In recent years, it could often appear as if there were several Virgil Ablohs, all working at the same time. There were the multiple annual collections of Louis Vuitton, where he was the artistic director of men’s wear, and Off-White, his own label, which he’d founded while still in the orbit of Kanye West. There were the seemingly endless collaborations, with brands as disparate as Nike, Ikea, Evian, Rimowa, Vitra, Chrome Hearts and more.
And perhaps just as important, there were his daily Instagram missives. Seemingly no one posted more than he did — a couple dozen images on his story, easily, consisting of new designs, new music, screen grabs of conversations, fit pics posted by the super-famous, fit pics posted by the unknown. He was a geyser of ecstatic creativity.
What he was doing wasn’t flaunting his ubiquity and success, but rather offering up the blueprint for how to replicate it. The community of ideas doesn’t meet in private, he knew; it was fortified by exposure to sunlight and scrutiny. His mind was constantly churning, and his solution was to build an archive in real time, for everyone to absorb.
Look around at the way young men now think about clothes, design and music, and the ways in which those pursuits all intersect: It’s hard not to see Abloh everywhere.
Mr. Abloh, who died on Sunday at 41, repurposed this ethic from hip-hop and skateboarding, two cultural pursuits premised upon the provocative and ultimately correct misuse of what came before. He succeeded at the highest levels of luxury by importing the bootleg, the remix, the alternate point of view. Crucially, Mr. Abloh was part of a generation raised to believe it was entitled to the luxury that high fashion houses offered, an idea and agitation he inherited from West. In his framing, though, the difference between those on the inside and those on the outside looking in was only a matter of who had placed the window, and where. Mr. Abloh simply shattered that window.
In this, he was part of a profound lineage. Since the 1980s, hip-hop had been doing shadow work in boosting the power and cultural relevance of high fashion, whether it was Dapper Dan’s cut-and-sew remakes in the 1980s or the Notorious B.I.G.’s embrace of Versace in the 1990s or ASAP Rocky’s early 2010s gestures to the avant-garde.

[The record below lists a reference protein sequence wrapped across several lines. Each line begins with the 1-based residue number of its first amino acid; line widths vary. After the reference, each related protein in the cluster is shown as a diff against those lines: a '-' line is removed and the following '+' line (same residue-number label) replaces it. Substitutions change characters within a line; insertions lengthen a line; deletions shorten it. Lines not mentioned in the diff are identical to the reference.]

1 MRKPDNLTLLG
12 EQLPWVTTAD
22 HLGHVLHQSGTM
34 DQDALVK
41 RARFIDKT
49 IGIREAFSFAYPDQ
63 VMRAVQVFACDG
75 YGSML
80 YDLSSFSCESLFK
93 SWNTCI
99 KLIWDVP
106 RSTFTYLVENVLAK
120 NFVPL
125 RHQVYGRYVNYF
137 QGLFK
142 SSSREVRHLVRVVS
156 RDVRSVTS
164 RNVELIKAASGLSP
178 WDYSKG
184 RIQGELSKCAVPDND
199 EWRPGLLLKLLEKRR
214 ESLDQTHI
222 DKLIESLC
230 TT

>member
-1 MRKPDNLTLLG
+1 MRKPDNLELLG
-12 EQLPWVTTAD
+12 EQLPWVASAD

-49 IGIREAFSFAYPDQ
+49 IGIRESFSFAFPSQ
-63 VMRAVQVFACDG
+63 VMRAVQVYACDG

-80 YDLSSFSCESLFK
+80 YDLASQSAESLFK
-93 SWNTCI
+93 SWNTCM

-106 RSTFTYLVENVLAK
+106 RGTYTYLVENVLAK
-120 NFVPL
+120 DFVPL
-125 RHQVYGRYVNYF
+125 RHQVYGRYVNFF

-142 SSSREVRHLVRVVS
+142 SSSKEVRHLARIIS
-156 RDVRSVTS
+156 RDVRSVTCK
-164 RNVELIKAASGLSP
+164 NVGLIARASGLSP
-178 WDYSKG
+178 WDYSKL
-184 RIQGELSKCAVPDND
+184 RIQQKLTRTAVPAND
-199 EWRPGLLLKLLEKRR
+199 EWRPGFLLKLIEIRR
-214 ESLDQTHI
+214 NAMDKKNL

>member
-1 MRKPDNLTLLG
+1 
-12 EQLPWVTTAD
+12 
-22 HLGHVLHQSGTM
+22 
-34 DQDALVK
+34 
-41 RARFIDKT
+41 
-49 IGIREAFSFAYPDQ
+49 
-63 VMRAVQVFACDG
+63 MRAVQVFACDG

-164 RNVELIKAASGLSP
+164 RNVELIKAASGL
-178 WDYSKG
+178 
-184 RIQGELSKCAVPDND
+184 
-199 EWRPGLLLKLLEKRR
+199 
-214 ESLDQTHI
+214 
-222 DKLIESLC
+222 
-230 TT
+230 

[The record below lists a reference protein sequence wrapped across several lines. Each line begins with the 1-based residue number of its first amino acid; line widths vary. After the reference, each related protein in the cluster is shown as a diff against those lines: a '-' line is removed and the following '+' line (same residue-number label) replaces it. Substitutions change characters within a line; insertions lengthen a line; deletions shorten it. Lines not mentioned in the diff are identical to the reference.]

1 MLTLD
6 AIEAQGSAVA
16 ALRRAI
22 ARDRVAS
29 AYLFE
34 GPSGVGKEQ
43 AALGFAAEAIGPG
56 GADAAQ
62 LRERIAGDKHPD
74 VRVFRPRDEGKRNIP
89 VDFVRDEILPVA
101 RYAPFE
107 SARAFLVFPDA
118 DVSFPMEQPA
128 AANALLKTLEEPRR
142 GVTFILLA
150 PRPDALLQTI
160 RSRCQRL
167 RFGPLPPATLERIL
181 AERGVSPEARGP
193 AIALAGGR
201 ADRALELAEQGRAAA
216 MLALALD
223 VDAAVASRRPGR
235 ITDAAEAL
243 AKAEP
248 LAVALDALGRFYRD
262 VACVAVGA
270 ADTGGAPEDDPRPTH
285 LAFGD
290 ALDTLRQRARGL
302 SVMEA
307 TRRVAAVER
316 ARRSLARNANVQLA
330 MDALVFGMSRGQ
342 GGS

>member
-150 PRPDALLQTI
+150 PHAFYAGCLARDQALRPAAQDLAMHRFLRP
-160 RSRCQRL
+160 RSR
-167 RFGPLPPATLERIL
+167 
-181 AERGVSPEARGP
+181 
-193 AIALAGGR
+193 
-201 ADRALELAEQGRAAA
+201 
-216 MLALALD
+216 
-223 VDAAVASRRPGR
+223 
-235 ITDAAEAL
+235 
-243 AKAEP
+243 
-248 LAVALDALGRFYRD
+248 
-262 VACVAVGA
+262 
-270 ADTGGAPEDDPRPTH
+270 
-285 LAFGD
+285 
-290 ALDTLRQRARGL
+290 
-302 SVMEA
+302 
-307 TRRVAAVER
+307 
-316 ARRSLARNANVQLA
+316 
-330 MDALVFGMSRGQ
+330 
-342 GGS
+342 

And yet there had never been a designer of the hip-hop generation — to say nothing of a Black designer — at the head of a French luxury house until Mr. Abloh took over Louis Vuitton in 2018. He became an ambassador, and an infiltrator.
In recent years, plenty of high-fashion companies have attempted to incorporate hip-hop language or swagger or silhouettes into their collections, but those conversations have generally felt strained, clearly the product of observation. Mr. Abloh’s contributions were a product of immersion. In Louis Vuitton stores right now, for example, there is a stunning pattern-quilted leather jacket inspired by the ones made by the Detroit store Al Wissam that were a hip-hop staple at the end of the 1990s into the early aughts. He understood that hip-hop was luxurious long before LVMH came calling.
Hip-hop had long ago “knighted” luxury, he said in a recent text exchange with this reporter. “Still surreal that it’s my day job to close the loop.”
Atop Louis Vuitton, he suddenly became the template for a generation of young designers, stylists and fashion dreamers who came up in the Abloh mold, an astonishing victory. He helped incubate the culture of hype that began with streetwear and sneakers and has now become the dominant ethos of luxury. He made limited-run merch for seemingly every occasion, a statement about fervent, unsatiable creativity and also the sense that every gesture was worth commemorating.
And while he reached out to elders to work together in various formats — Arthur Jafa, Goldie, Futura and more — Mr. Abloh also displayed a granular interest in other people’s creativity, especially young people. He was dizzyingly accessible in his DMs — several people posted screenshots of his private encouragements, emotional labor that was free and unseen, but not without consequence.
Because of that, the scale of his impact can’t be measured in garments or collections. Rather, it’s in the establishment of a universe in which Mr. Abloh wasn’t just a fashion designer but a folk hero and a superhero. Still, at root he was a fan, ravenous.
That was a position he understood all too well. As he ascended the fashion ranks in the 2010s, he was often reminded of his outsider status by naysayers, critiques that sometimes smacked of gatekeeping and, at worst, racism. When Raf Simons, a designer Mr. Abloh admired, dismissed him as unoriginal in a 2017 interview, Mr. Abloh responded by titling his next Off-White collection “Nothing New.”